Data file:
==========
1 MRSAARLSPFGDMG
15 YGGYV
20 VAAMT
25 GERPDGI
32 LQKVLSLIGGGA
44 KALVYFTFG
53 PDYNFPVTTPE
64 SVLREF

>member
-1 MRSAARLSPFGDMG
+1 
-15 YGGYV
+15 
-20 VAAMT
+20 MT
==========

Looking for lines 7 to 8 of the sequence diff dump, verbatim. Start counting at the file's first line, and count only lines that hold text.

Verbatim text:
53 PDYNFPVTTPE
64 SVLREF